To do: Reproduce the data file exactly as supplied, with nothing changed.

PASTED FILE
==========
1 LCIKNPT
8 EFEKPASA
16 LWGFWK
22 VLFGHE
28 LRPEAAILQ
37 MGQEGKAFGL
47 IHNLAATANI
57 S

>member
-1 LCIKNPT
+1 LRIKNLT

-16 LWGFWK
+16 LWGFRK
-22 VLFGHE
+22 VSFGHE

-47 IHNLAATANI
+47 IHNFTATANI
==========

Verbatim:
1 LCIKNPT
8 EFEKPASA
16 LWGFWK
22 VLFGHE
28 LRPEAAILQ
37 MGQEGKAFGL
47 IHNLAATANI
57 S

>member
-1 LCIKNPT
+1 LRIKNLT

-16 LWGFWK
+16 LWGFRK
-22 VLFGHE
+22 VSFGHE

-47 IHNLAATANI
+47 IHNFTATANI